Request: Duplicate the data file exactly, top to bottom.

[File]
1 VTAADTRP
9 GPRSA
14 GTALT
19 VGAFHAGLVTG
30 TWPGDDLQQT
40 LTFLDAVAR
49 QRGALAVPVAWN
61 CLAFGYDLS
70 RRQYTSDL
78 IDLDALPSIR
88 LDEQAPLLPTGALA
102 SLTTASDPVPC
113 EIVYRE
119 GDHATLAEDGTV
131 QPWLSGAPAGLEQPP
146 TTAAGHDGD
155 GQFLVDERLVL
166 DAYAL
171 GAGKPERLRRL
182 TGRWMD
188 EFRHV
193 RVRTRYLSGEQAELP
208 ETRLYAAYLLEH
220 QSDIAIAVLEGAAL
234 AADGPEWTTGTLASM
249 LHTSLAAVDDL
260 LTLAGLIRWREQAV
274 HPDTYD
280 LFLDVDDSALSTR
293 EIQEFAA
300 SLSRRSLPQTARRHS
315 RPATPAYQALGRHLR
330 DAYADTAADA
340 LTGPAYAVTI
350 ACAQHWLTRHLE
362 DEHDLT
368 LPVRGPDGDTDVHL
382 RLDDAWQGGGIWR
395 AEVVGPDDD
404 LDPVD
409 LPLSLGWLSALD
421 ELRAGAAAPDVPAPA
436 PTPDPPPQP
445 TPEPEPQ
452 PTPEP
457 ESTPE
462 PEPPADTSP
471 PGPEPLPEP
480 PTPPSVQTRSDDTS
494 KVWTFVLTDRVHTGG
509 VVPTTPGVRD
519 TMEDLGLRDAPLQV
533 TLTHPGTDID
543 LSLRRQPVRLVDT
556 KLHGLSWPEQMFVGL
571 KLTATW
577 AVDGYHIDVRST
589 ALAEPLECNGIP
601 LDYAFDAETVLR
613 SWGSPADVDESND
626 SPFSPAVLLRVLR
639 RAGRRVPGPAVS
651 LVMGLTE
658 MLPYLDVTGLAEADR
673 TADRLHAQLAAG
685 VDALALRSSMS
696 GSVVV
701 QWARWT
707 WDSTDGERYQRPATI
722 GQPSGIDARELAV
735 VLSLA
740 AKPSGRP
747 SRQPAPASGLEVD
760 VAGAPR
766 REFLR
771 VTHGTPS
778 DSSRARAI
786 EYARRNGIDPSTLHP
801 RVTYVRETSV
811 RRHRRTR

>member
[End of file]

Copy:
1 VTAADTRP
9 GPRSA
14 GTALT
19 VGAFHAGLVTG
30 TWPGDDLQQT
40 LTFLDAVAR
49 QRGALAVPVAWN
61 CLAFGYDLS
70 RRQYTSDL
78 IDLDALPSIR
88 LDEQAPLLPTGALA
102 SLTTASDPVPC
113 EIVYRE
119 GDHATLAEDGTV
131 QPWLSGAPAGLEQPP
146 TTAAGHDGD
155 GQFLVDERLVL
166 DAYAL
171 GAGKPERLRRL
182 TGRWMD
188 EFRHV
193 RVRTRYLSGEQAELP
208 ETRLYAAYLLEH
220 QSDIAIAVLEGAAL
234 AADGPEWTTGTLASM
249 LHTSLAAVDDL
260 LTLAGLIRWREQAV
274 HPDTYD
280 LFLDVDDSALSTR
293 EIQEFAA
300 SLSRRSLPQTARRHS
315 RPATPAYQALGRHLR
330 DAYADTAADA
340 LTGPAYAVTI
350 ACAQHWLTRHLE
362 DEHDLT
368 LPVRGPDGDTDVHL
382 RLDDAWQGGGIWR
395 AEVVGPDDD
404 LDPVD
409 LPLSLGWLSALD
421 ELRAGAAAPDVPAPA
436 PTPDPPPQP
445 TPEPEPQ
452 PTPEP
457 ESTPE
462 PEPPADTSP
471 PGPEPLPEP
480 PTPPSVQTRSDDTS
494 KVWTFVLTDRVHTGG
509 VVPTTPGVRD
519 TMEDLGLRDAPLQV
533 TLTHPGTDID
543 LSLRRQPVRLVDT
556 KLHGLSWPEQMFVGL
571 KLTATW
577 AVDGYHIDVRST
589 ALAEPLECNGIP
601 LDYAFDAETVLR
613 SWGSPADVDESND
626 SPFSPAVLLRVLR
639 RAGRRVPGPAVS
651 LVMGLTE
658 MLPYLDVTGLAEADR
673 TADRLHAQLAAG
685 VDALALRSSMS
696 GSVVV
701 QWARWT
707 WDSTDGERYQRPATI
722 GQPSGIDARELAV
735 VLSLA
740 AKPSGRP
747 SRQPAPASGLEVD
760 VAGAPR
766 REFLR
771 VTHGTPS
778 DSSRARAI
786 EYARRNGIDPSTLHP
801 RVTYVRETSV
811 RRHRRTR

>member